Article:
directed verdict. The trial court granted the motion. The
judgment was journalized on October 25, 2017. Appellant then
moved the court for a new trial, and the court denied the
motion on January 19, 2018. Appellant timely appeals.
14} Although not asserted in an assignment of error,
the parties initially place in dispute to what extent this
court should address appellant's counterclaims
considering he brought forth the claims in a direct, as
opposed to a derivative action. This issue is one of law and
shall be reviewed de novo. See Heaton v. Rohl, 193
Ohio App.3d 770, 2011-Ohio-2090, 954 N.E.2d 165, ¶ 53
15} Appellant asserts a derivative action is not
necessary because Ohio law allows business partners and
shareholders to bring forth direct, as opposed to derivative
claims against other partners or shareholders for a breach of
16} Appellee contends appellant's counterclaims
should be denied because appellant must, but did not, proceed
with a derivative action.
17} Initially, we note H&N was a close
corporation because it only had two shareholders and
H&N's shares were not traded on a securities market.
See Crosby v. Beam, 47 Ohio St.3d 105, 548 N.E.2d
217 (1989), paragraph one of syllabus.
18} Directors and shareholders of a closely held
corporation owe the shareholders fiduciary duties to act in
good faith and to refrain from self-dealing. See id.
at 107-108; Heaton, 193 Ohio App.3d 770,
2011-Ohio-2090, 954 N.E.2d 165, at ¶ 47.
19} Generally, "actions for breach of fiduciary
duties are to be brought in derivative suits." Grand
Council v. Owens, 86 Ohio App.3d 215, 220, 620 N.E.2d
234 (10th Dist. 1993), citing Cole v. Ford Motor
Co., 566 F.Supp. 558, 568-569 (W.D.Pa.1983). One nuanced
exception is where the case involves "claims by
shareholders in a close corporation." See, e.g.,
Terry v. Carney, 6th Dist. Ottawa No. OT-94-054, 1995
Ohio App. LEXIS 5754, *17 (Dec. 29, 1995).
20} Appellant argues he was not required to bring
forth his counterclaims as a derivative action because his
claims involved a close corporation. For support he
specifically points to Crosby, where the Supreme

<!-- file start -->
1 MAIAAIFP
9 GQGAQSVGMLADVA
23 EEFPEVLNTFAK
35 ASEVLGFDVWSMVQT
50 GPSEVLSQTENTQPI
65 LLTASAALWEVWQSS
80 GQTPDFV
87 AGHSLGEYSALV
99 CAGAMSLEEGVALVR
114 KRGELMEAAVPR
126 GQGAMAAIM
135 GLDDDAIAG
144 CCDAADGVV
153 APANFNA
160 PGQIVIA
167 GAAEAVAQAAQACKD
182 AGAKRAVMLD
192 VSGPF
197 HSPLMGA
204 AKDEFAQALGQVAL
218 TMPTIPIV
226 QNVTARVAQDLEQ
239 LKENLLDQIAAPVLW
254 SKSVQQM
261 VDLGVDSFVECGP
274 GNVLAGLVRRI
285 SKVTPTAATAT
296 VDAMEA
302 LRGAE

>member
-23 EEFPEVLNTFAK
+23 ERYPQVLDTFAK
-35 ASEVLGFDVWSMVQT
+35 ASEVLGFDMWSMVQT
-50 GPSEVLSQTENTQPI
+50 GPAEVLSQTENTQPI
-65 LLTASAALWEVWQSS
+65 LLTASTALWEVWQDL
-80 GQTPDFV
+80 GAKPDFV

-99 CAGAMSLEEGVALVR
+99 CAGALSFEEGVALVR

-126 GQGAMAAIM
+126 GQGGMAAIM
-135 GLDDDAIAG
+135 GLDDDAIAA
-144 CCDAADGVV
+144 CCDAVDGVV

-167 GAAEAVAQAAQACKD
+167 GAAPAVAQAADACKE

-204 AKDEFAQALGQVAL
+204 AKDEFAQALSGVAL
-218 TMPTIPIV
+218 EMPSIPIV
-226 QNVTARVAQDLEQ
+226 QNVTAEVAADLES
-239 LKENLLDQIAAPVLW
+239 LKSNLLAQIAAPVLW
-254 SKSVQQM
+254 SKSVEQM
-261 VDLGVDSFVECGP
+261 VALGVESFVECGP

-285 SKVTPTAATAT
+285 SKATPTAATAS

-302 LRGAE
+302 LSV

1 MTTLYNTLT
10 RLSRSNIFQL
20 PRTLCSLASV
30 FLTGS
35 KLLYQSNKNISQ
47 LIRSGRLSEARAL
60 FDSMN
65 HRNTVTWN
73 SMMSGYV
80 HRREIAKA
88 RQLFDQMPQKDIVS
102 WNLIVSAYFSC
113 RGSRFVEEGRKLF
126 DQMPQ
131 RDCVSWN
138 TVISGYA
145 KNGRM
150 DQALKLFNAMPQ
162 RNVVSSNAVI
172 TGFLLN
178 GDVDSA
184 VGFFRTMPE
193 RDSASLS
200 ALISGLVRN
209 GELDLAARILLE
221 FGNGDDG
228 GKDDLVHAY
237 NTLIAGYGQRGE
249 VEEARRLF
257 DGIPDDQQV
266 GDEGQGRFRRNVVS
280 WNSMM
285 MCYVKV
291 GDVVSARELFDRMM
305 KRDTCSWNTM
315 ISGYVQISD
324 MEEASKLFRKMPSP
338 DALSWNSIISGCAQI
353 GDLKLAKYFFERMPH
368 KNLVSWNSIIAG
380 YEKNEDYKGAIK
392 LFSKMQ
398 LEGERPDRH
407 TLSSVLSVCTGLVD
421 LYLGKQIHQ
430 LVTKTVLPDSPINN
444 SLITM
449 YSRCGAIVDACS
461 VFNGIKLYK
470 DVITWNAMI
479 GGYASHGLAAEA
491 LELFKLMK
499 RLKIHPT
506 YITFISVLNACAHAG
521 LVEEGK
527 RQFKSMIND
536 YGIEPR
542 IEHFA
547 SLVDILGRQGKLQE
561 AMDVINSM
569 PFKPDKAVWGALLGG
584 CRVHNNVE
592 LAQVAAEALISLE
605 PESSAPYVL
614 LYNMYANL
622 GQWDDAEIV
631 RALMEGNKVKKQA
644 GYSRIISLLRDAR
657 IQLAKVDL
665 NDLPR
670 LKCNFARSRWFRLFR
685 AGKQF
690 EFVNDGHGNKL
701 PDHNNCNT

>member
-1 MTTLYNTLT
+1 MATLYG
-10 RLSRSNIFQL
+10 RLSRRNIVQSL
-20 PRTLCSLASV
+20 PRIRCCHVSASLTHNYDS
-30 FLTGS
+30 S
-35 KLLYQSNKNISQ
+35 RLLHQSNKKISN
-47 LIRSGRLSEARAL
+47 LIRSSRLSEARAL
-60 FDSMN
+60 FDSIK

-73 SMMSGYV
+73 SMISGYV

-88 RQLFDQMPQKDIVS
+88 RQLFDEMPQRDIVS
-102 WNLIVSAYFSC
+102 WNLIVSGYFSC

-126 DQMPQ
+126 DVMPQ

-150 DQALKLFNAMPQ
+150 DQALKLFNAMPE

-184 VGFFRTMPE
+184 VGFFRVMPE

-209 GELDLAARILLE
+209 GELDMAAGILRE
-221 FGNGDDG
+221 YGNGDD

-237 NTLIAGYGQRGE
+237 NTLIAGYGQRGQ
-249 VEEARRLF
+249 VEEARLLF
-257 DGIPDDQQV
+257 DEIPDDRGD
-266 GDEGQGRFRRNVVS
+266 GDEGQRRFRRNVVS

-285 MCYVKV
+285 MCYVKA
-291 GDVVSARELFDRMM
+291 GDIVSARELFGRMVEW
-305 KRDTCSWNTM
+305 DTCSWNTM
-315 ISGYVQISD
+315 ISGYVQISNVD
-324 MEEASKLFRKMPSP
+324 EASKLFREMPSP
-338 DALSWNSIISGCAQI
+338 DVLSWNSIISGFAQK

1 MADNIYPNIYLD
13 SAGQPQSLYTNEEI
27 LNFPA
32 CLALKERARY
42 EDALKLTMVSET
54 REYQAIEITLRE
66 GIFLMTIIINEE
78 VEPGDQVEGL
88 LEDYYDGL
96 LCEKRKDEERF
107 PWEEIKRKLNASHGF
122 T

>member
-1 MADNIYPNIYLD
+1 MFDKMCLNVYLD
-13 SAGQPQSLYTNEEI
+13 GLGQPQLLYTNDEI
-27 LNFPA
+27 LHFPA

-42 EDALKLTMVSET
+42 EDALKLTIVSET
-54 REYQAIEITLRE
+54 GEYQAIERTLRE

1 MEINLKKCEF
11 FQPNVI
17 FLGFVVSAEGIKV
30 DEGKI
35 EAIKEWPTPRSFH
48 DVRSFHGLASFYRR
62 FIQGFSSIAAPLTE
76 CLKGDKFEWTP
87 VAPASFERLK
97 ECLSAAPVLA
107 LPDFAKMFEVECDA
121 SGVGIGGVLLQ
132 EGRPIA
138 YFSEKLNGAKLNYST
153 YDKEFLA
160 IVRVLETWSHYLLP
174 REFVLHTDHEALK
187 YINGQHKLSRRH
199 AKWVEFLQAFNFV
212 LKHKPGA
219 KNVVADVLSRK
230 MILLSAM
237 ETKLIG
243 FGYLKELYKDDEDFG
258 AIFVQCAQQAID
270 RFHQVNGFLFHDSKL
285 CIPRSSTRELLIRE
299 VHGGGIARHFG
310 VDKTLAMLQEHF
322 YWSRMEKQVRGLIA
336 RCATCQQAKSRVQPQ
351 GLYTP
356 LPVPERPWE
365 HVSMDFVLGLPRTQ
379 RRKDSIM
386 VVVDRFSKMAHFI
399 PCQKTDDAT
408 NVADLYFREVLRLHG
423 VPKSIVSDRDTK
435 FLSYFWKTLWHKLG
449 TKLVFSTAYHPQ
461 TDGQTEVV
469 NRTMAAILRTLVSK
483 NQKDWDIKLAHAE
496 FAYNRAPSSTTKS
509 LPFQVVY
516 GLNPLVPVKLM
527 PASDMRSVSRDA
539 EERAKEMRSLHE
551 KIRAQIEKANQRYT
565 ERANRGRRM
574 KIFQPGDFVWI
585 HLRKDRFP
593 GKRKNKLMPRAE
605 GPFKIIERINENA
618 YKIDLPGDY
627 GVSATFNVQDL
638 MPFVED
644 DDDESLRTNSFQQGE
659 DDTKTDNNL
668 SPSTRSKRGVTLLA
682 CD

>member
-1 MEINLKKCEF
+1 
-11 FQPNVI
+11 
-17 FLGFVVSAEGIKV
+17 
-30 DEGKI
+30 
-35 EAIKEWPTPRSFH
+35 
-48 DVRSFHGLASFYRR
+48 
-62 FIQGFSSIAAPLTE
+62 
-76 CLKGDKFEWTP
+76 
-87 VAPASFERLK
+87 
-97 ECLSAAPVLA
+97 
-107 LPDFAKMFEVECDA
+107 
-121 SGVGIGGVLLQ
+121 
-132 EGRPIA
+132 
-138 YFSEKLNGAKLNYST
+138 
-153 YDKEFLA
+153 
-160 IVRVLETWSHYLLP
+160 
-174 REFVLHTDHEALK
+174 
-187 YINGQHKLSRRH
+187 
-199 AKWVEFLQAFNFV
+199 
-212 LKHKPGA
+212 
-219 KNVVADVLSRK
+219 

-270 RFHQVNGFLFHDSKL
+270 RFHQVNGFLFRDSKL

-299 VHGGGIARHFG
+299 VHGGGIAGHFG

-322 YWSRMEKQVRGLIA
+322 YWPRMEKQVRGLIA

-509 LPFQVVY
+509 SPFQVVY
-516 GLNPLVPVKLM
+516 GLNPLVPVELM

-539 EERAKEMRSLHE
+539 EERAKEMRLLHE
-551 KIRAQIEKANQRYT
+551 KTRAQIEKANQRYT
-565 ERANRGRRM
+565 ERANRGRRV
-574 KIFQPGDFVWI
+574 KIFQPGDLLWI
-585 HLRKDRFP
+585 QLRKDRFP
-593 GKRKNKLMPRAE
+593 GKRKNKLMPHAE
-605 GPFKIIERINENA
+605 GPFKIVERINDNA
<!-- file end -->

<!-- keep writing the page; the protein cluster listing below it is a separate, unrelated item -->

Court of Ohio held that "claims of a breach of fiduciary
duty alleged by minority shareholders against shareholders
who control a majority of shares in a close corporation, and
use their control to deprive minority shareholders of the
benefits of their investment, may be brought as individual or
direct actions and are not subject to the provisions of Civ.
R. 23.1." Crosby at 109-110.
21} In this case, we cannot say the facts fit
squarely within the explicit framework of Crosby
because the parties were both equal owners of H&N, and
thus there was no majority or minority shareholder.
22} We look to Crosby's progeny, and
note that this court has not applied the rule articulated in
Crosby to a case where there has been no minority
shareholder. See Frick v. Frick, 6th Dist. Wood No.
WD-03-075, 2004-Ohio-6898; Mulchin v. ZZZ Anesthesia,
Inc., 6th Dist. Erie No. E-05-045, 2006-Ohio-5773;
Binsack v. Hipp, 6th Dist. Huron No. H-97-029, 1998
Ohio App. LEXIS 2370 (June 5, 1998); Terry v.
Carney, 6th Dist. Ottawa No. OT-94-054, 1995 Ohio App.
LEXIS 5754 (Dec. 29, 1995); Crosby v. Beam, 83 Ohio
App.3d 501, 615 N.E.2d 294 (6th Dist.1992); Hall v.
Edmonds, 6th Dist. Lucas No. L-91-219, 1992 Ohio App.
LEXIS 4349 (Aug. 28, 1992).
23} We first point to Citizens Fed. Bank v.
Chateau Constr. Co., 2d Dist. Montgomery No. 13902, 1994
Ohio App. LEXIS 167 (Jan. 19, 1994), where a direct action
24} In Citizens, the Second District Court
of Appeals applied the holding of Crosby despite
there being no minority shareholder. Id. at *4.
There were two business partners, Nelson and Ross, who each
owned 50 percent of a company they started in 1987. Evidence
demonstrated "that [Nelson] was the controlling
shareholder." Id. at *5. As a result of Nelson
being the controlling shareholder, breach of his fiduciary
duty to Ross was actionable. See id. at *4, citing
Crosby at 109 (implying "controlling"